Acupuncture uses fine needles to stimulate certain points all over the body, in accordance with Traditional Chinese Medicine (TCM) priniciples. These points lie on meridians, or channels, that are said to travel from the internal organs to the surface of the body, ending at the fingers and toes. As such, it is common during treatment to use points that are located in what seem to be strange places, for example points on the hands to treat a headache, and are dependant on the Chinese Medicine diagnosis.
The needles used are very different from those used for injection; they are not hollow and so are much finer (usually .20 - .30mm thick), and are shaped at the tip in such a way as to part the skin and tissue rather than slice through it, as hypodermic needles do. As they do not remove any tissue and leave a far smaller wound, there is less chance of bleeding or infection (although these are always a possibility). Generally speaking, this means a far less painful experience, however it is dependent on a number of factors, such as the area being needled (for example fleshy areas are generally less painful than boney areas), the points used (certain points are known to have a stronger effect than others), the practitioners needling technique and treatment principle, and, in particular, the patient's pain threshold and overall constitution. The most important thing to remember is that YOU are in control of how painful the treatment is. If you find a treatment to be uncomfortable, tell your acupuncturist and he or she can use finer needles, withdraw them slightly to reduce the sensation, or otherwise alter the treatment to suit you. If you have any concerns, or have experienced symptoms such as nausea or fainting during treatment before, be sure to mention these things at the start of your appointment.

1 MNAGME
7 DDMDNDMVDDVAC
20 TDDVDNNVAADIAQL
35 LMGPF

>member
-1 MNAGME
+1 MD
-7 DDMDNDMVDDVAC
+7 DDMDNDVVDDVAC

Acupuncture has far fewer side effects than some therapies, however side effects may include headaches, dizziness, nausea, vomiting, sweating and/or shaking; the worst of these are often referred to as 'needle shock' and may result from a sensitivity to changes in the way Qi and blood move through the body. Acupuncture may also encourage bowel movements or urination. Although extremely rare, it is possible for an acupuncture needle to pierce the lung which may result in a pneumothorax (a collapsed lung). This is a medical emergency but can have a gradual onset and so may not be seen until after you have returned home from the clinic; if you experience shortness of breath following a treatment where needles have been used over the back, chest or shoulders, please contact your practitioner or call 000 immediately.